If something "went down" in the old days you couldn't just stop the broadcast to repair the board.

Also back in the early days of recording studio pretty much ran 24/7.

Hence that philosophy was born out of that era...
Old 2nd April 2013
  #15
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Geoff_T's Avatar
 

Quote:
Originally Posted by Silvertone View Post
Main reason people left console on were because they were built for "on air" broadcasts. On the air 24/7.

My Neve BCM10 didn't even have an on off switch, everything was buffered so you could pull any modules while the console was live (same with my Edyne and Langevin boards... everything is buffered).

If something "went down" in the old days you couldn't just stop the broadcast to repair the board.

Also back in the early days of recording studio pretty much ran 24/7.

Hence that philosophy was born out of that era...
Hi

Neve didn't start fitting on/off switches until they started to manufacture their own power supplies. Your BCM10 and hundreds of other consoles used Coutant off-the-shelf linear power supplies.

Your comment about on-air consoles is only partially true as the majority of consoles were music studio types.

I would personally recommend leaving consoles on all the time but it's up to the individual to make the choice.

Posted from my iPhone
Old 2nd April 2013
  #16
Quote:
Originally Posted by OneMillionMangos View Post
If you are saying I can buy one of these PSUs for like €3000 to power a 40 channel console, and the energy saving is like 40% AND there's no need for special aircon AND I can turn it off every day, you would be saving every SSL owner in Germany, or elsewhere electricity is expensive, around €10,000 a year.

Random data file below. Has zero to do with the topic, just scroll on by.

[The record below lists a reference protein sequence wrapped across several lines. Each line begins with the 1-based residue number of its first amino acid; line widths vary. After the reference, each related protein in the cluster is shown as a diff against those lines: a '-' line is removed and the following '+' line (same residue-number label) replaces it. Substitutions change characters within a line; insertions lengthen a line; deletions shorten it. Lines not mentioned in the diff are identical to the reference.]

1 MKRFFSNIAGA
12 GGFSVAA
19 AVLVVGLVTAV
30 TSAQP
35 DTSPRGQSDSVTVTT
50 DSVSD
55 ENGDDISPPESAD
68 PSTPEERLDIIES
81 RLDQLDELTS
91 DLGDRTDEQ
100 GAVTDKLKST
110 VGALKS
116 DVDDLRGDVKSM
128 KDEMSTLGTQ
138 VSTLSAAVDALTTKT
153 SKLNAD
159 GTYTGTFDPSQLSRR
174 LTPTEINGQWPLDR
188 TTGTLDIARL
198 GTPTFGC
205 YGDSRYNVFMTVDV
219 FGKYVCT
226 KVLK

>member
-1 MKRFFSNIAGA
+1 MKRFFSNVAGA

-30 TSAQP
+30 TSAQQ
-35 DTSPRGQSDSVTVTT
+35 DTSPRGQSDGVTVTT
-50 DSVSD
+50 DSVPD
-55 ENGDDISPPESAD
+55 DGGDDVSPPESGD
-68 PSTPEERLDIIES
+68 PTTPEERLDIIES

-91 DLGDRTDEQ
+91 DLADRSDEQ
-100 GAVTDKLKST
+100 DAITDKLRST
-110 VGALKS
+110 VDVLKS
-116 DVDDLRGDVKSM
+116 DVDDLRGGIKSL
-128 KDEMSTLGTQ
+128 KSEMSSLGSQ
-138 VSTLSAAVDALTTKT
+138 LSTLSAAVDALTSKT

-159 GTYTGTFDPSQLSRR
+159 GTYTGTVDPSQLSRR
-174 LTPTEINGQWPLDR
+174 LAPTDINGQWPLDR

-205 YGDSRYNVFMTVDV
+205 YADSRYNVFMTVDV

While I have no doubt a more efficient PS can be made, the power consumed by the desk won't go down, nor will the heat dumped into the room by the console... Physic's prevails!

Many desks were left on because things tend to blow on power up or power down if weak... like FET's in my old Neotek in the early eighties. Since I don't work everyday, all day, anymore- I power down when not in use, but power up an hour or two before any serious use, so things are warm and toasty and settled in. Many electronics' sound better to me when at operating temp. Tubes more so, but SS as well.

Best-
Jonathan
Old 3rd April 2013
  #17
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Alex Breaux's Avatar